C.E.: Geological modelling studies conducted on the Solimoes Basin pointed to a frontier area with the potential to find both oil and gas. Whatever the output of the well, it´s results will have a major impact on the technical understanding of the Basin and will guideline future exploratory work in the area.
Although, the challenges of development in Solimoes are not dissimilar to the challenges of developing remote areas of Russia, Rosneft has significant experience in developing onshore oil projects and this can influence the design and nature of any future development in Brazil. We envisage the use of extended reach drilling and horizontal wells to minimize the surface footprint of any future development.
RBTH: How are you planning to monetize gas from the Solimoes project? Is Rosneft studying the use of gas tank barges (LNG barges) to bring the gas to market?
C.E.: Rosneft has elaborated some scenarios for the monetization of gas from the Solimoes project. We completed two years of joint co-operation with Petrobras, which highlighted LNG and gas to power options for development. RNB is now progressing with these ideas independently but openly discussing opportunities with Petrobras and other third parties on upstream and downstream collaboration to select the best option for monetization.
As for LNG barges, it is only one of the options on the table, although today we are leaning towards traditional gas to power options. Petrobras’ former experience indicates that initial production export via river barges is feasible, as a short-term solution for oil monetization, and for a long-term solution to export oil and gas through multiphase pipelines from jungle to the market in Manaus.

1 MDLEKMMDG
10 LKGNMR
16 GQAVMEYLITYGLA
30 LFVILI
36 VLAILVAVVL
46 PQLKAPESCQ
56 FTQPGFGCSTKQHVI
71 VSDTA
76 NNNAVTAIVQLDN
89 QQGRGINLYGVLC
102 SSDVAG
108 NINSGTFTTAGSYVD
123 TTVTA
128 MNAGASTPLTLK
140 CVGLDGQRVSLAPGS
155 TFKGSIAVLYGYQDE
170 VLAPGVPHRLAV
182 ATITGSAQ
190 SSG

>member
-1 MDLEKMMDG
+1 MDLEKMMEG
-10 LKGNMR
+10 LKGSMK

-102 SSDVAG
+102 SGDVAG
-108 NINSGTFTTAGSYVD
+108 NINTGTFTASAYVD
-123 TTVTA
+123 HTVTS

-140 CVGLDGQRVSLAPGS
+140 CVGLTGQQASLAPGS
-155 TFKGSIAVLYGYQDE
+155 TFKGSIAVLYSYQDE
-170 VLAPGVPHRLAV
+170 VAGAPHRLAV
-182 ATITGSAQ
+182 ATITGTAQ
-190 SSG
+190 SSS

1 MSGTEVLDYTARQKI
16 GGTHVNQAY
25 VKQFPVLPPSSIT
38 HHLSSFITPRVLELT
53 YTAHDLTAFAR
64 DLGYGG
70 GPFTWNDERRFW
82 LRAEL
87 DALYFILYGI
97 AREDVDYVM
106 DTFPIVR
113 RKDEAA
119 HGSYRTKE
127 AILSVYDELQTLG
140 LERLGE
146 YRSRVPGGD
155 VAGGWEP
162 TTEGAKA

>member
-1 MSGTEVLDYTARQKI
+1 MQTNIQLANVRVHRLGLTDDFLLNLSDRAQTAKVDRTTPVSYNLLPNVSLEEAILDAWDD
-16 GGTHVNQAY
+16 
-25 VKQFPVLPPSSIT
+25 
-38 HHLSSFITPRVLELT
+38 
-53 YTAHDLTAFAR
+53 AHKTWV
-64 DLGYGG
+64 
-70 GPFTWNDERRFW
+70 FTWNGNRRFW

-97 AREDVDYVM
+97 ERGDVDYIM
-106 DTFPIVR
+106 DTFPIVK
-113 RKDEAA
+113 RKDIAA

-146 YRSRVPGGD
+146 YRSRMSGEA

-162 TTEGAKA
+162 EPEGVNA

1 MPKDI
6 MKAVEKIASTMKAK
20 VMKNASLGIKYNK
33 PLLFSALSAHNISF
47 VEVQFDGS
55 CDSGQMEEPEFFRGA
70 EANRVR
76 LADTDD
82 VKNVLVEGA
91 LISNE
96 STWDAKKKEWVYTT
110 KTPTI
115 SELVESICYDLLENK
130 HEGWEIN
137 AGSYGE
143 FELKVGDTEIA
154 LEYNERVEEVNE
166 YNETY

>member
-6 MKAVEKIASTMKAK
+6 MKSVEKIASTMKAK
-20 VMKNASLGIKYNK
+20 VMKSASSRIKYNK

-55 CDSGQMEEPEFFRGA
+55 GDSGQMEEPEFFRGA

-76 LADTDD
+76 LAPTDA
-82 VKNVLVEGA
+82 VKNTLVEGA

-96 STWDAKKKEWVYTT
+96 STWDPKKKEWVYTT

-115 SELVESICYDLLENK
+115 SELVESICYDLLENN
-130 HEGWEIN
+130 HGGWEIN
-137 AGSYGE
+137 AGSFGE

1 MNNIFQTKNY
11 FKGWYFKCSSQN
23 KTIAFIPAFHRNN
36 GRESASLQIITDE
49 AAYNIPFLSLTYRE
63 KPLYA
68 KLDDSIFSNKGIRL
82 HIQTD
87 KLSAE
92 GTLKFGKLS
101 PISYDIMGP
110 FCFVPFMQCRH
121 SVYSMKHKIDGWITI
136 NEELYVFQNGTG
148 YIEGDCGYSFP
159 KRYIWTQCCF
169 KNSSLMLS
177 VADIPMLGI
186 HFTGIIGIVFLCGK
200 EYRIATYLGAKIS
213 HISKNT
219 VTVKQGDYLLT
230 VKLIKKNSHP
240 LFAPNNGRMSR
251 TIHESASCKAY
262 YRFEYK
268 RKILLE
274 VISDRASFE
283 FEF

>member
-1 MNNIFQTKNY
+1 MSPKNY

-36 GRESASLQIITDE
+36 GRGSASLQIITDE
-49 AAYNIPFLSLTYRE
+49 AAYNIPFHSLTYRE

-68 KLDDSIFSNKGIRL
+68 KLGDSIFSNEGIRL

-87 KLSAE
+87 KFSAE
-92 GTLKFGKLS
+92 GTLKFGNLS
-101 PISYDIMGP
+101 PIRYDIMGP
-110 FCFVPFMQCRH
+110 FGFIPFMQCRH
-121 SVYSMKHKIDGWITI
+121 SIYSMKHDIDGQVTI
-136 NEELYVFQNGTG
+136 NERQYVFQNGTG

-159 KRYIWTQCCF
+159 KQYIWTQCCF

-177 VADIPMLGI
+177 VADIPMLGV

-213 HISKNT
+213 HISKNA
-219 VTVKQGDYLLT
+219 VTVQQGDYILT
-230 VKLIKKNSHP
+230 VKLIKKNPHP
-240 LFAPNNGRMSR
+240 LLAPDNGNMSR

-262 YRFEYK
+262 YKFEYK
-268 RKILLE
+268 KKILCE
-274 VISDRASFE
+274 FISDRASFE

RBTH: Do you plan to integrate the development of the Solimoes project with your assets in Venezuela?
C.E.: The Solimoes Project is very much in the exploration stage whereas Venezuela is a progressing project and involved in production. By its nature, the drilling campaign is stand-alone and therefore there is limited opportunity to integrate the two projects. Any success in Brazil will allow us to reanalyze the development strategy of the project.
Of course, we would like to increase our Latin America presence and the Venezuelan assets and experience with those in Brazil (and Cuba), but there are different ideas on the table. The most attractive option for future integration may be in the provision of drilling and constructions services where the leverage of multiple assets could lead to optimized costs and design.
RBTH: Given the slight rise in oil prices, some companies are actively increasing the investment in expensive projects, such as deep-water, offshore ones. Are you evaluating the possibility of exploring Brazil’s offshore?
C.E.: Being a major international oil company Rosneft is always analyzing the possibility of efficiently increasing its portfolio of international projects. Brazil plans to hold a license round in 2017, which includes offshore opportunities. RNB will review these opportunities to assess their attractiveness and make appropriate recommendations to senior management.
If using any of Russia Beyond's content, partly or in full, always provide an active hyperlink to the original material.